The ZEN SDSU class conducting field experiments in the eelgrass in San Diego Bay

We approached the problem like you do with so many other unexpected field issues. You accept it and just jump in headfirst.  You approach the knot and honestly, there is no apparent advantage of coming at it at any certain way. You just begin trying to separate each line one at a time. You try different things: weaving the bait end through, loosening the most knotted sections, pulling the line through slowly. You swear you’ve undone hundreds of knots yet the ball of tangled string never looks as if any progress was made. Finally, you notice one looks as if it is almost loose. You put all your effort into that and get it out with this silent victory to yourself. Eventually they are all loose and you re-wrap them in a way that they will not get tangled up again. You think about what you could or should have done to avoid this mess. You finish up what needs to be done, knowing you are ready for whatever comes next.

In the end, the problem of the knotted line may be small but it is symbolic of the problems researchers face all the time. Little complications creep out of nowhere, completely unexpected. You try a million different solutions and begin to loose faith when nothing seems to work. If you have enough patience, the knot will eventually loosen and you will be victorious, swearing that you will never make that mistake again. This is why I have chosen to do science. It is challenging in so many ways. Learning the correct terminology, setting up experiments, finding solutions to unexpected problems – these are just some of the reasons why science is challenging and yet very rewarding.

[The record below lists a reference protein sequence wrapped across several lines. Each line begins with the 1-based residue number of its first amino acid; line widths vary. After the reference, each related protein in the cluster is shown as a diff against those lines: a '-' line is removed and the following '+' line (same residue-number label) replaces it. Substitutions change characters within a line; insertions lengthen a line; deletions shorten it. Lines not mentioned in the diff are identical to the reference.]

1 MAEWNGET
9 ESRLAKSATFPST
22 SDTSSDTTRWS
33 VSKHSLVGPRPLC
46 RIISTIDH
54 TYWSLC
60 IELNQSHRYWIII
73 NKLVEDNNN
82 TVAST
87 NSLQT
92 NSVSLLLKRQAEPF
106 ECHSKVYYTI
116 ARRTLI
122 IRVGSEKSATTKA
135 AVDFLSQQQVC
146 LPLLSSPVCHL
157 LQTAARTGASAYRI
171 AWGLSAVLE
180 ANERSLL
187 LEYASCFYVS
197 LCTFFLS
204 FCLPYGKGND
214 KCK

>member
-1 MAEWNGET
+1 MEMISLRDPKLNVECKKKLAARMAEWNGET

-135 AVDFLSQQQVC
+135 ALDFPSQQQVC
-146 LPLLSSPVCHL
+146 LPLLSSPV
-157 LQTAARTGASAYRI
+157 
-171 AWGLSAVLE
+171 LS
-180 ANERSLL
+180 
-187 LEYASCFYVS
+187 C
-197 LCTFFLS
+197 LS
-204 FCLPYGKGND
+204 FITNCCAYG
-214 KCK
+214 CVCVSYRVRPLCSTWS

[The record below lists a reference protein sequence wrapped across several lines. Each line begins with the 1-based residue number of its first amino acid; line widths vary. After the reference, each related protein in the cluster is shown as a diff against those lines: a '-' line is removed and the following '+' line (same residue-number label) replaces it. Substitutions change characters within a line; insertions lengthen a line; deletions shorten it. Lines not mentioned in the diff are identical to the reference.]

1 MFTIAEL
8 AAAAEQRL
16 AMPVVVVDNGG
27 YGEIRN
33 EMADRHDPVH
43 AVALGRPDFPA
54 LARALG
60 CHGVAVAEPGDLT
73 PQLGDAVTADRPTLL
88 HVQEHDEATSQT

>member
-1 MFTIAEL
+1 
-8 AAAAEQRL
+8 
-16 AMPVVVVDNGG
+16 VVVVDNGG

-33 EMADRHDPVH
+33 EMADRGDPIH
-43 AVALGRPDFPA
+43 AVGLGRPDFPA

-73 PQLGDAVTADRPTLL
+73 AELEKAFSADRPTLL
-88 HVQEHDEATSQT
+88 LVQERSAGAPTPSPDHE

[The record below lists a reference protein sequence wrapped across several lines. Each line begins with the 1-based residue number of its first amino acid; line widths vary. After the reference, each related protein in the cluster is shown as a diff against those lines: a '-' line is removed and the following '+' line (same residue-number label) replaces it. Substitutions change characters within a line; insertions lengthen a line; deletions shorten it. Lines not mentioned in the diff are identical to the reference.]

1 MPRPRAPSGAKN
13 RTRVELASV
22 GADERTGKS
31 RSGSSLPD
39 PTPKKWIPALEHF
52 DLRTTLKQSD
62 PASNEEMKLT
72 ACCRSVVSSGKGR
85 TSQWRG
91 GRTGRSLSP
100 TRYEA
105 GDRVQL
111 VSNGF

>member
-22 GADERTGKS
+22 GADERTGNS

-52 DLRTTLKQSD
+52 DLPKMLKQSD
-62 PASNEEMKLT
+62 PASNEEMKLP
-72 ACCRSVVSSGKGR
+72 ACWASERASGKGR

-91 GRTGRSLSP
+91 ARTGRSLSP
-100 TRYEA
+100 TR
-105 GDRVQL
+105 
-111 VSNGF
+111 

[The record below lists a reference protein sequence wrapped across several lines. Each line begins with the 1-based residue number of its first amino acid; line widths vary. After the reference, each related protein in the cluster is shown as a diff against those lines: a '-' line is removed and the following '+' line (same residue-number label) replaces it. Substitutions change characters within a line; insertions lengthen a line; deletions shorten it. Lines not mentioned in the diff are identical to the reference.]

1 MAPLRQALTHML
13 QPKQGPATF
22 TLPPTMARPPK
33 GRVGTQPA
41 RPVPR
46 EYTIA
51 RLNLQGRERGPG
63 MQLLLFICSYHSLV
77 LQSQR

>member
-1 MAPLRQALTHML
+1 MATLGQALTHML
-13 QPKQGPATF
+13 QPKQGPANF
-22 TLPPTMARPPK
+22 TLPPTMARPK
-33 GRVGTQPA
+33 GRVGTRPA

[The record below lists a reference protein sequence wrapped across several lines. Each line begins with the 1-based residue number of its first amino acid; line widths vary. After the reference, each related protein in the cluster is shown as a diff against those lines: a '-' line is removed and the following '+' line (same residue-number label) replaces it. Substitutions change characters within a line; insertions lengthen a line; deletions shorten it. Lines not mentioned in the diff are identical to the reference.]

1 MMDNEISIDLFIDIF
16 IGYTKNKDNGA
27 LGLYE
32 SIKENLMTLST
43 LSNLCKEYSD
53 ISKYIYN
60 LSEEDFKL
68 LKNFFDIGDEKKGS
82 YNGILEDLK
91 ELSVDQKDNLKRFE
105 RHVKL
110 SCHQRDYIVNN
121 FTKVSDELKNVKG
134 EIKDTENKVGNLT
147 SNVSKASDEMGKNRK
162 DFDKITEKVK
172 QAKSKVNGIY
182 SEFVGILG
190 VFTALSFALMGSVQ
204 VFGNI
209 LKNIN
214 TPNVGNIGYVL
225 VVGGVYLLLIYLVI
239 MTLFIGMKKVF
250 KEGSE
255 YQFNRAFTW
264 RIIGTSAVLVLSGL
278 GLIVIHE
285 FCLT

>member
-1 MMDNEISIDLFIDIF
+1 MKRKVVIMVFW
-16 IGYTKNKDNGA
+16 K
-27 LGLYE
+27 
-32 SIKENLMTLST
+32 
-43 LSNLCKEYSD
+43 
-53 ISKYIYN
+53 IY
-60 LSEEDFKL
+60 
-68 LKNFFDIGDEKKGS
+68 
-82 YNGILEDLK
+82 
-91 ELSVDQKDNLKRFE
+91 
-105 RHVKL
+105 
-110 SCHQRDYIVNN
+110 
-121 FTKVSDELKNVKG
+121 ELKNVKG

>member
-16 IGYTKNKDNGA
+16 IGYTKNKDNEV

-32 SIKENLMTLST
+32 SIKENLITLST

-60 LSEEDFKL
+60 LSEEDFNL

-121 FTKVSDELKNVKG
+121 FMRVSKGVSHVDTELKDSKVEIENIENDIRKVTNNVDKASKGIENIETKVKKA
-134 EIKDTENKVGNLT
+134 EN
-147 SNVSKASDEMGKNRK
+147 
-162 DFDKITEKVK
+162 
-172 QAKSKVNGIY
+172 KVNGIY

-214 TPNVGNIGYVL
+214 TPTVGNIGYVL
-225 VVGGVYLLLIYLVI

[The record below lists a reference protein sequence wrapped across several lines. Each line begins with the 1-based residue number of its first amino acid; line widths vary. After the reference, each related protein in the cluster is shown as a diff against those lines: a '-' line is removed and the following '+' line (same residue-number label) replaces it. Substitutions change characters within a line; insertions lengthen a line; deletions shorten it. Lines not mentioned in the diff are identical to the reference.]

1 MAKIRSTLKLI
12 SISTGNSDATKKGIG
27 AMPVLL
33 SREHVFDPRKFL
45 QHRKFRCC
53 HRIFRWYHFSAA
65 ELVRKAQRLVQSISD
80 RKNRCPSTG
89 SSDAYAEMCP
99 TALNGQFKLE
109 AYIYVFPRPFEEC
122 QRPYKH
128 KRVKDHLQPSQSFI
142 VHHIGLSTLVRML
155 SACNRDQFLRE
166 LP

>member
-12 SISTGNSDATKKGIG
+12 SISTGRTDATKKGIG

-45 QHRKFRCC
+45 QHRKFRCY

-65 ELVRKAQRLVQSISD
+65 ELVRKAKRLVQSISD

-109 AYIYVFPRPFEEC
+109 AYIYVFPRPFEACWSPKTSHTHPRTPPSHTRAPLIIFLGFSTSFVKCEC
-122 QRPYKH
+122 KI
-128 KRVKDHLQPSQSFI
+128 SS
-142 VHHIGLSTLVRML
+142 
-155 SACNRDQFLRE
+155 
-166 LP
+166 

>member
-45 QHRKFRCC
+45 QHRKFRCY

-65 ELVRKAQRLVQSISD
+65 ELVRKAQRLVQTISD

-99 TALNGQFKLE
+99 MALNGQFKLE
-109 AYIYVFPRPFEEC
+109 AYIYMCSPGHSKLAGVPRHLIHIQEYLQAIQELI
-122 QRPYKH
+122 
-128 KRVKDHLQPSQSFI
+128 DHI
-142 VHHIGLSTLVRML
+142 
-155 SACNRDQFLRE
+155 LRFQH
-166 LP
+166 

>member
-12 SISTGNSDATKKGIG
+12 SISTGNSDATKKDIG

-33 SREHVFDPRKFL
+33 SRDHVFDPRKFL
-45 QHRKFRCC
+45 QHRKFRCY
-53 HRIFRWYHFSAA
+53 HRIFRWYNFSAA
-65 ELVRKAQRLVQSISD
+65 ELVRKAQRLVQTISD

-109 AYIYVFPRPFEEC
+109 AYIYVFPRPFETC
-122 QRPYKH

Working on a project as large as ZEN adds an additional level of complexity in both coordinating large teams of people distributed all over the globe. This summer I will be travelling to Japan to work with the ZEN partners in both Akkeshi and Hiroshima. It is an amazing opportunity that not many undergraduates get to be a part of. I am looking forward to all of the challenges I will be facing this summer. I’m sure there will be more than a few but, if I’ve learned my lesson, tangled fishing lines will not be one of them!

Chris is a rising senior at San Diego State University pursuing his bachelor’s in biology and Japanese. Before starting the ZEN program Chris worked with Dr. Violet Compton Renick on her dissertation research examining the interactive effects of parasites and pesticides on killifish behavior. During the SDSU ZEN course Chris led a feeding experiment where he measured the grazing rates of several different types of San Diego mesograzer. This summer Chris will be traveling as part of his ZENternship to Japan to assist Drs. Massa Nakaoka and Massakazu Hori. 

Tsawwassen – home to big isopods, eelgrass and crabs

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College of William & Mary undergraduate Danielle Hall